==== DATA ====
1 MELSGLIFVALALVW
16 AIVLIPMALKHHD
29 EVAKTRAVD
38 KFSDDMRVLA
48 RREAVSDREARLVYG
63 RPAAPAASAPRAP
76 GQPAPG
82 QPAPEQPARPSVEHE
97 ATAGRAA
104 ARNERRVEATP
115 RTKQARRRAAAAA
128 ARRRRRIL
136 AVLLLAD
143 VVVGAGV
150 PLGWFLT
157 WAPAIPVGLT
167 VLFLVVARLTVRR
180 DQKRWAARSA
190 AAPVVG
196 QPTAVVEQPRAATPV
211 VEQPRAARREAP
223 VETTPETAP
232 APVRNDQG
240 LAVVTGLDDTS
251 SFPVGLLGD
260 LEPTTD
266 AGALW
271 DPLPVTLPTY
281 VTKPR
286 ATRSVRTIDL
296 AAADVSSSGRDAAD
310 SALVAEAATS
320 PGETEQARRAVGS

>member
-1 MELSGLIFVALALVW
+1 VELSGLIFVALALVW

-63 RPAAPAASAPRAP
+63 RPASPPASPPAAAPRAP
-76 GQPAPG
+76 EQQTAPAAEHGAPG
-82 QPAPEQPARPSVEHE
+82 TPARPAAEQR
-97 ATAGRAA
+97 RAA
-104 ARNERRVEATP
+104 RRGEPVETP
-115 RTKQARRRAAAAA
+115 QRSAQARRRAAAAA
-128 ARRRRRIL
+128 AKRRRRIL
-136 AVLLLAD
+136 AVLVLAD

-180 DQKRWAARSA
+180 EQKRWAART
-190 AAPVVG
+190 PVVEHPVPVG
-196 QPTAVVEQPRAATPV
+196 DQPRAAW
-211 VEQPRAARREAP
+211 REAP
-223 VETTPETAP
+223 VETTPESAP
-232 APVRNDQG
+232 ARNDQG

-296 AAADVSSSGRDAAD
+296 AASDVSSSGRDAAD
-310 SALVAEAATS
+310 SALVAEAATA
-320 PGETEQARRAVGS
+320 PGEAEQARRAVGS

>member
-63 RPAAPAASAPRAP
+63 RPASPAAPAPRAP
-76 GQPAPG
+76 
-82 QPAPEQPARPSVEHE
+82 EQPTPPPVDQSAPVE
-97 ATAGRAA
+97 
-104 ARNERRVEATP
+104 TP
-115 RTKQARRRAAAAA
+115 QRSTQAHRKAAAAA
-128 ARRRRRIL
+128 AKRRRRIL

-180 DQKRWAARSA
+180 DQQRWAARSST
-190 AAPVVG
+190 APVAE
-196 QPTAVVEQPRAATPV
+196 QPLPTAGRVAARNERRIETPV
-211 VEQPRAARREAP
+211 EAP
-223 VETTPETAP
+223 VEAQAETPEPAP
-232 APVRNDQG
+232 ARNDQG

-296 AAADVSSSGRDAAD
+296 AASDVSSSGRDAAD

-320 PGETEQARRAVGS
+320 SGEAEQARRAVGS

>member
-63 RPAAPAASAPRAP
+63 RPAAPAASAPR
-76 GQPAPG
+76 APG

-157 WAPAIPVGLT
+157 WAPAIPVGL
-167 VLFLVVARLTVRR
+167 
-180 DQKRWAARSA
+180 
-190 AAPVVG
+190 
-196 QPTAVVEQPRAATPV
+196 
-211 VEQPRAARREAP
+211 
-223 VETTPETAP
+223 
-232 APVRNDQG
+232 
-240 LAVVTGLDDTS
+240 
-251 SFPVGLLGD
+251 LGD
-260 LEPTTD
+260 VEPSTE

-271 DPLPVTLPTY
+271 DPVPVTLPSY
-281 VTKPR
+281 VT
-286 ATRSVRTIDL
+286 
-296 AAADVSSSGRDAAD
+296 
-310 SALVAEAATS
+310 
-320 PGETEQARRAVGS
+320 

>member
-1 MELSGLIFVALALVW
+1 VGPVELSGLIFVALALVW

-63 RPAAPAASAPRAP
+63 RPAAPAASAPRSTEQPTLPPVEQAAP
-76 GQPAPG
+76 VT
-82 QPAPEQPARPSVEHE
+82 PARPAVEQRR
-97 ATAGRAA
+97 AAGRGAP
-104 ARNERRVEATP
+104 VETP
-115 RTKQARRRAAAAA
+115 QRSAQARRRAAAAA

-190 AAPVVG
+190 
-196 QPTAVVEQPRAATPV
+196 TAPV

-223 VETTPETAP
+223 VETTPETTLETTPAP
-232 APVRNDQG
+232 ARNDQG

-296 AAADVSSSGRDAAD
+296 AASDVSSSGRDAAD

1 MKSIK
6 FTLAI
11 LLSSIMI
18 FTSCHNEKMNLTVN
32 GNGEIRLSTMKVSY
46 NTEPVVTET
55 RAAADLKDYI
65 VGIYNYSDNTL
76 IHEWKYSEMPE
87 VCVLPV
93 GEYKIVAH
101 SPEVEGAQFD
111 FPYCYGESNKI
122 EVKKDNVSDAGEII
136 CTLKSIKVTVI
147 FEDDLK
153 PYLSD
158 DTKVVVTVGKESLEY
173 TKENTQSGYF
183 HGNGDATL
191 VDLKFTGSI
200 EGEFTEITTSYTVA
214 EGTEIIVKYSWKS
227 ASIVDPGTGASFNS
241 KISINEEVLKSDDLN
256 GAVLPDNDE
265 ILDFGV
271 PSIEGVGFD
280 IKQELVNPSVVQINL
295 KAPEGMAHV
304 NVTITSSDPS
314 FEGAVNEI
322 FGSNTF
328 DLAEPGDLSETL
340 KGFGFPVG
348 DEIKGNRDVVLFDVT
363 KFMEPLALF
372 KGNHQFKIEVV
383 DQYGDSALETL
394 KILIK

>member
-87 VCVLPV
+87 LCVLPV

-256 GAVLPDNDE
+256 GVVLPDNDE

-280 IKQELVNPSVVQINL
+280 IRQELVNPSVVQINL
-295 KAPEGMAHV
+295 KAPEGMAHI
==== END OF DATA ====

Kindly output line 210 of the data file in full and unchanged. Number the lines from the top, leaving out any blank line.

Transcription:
+256 GVVLPDNDE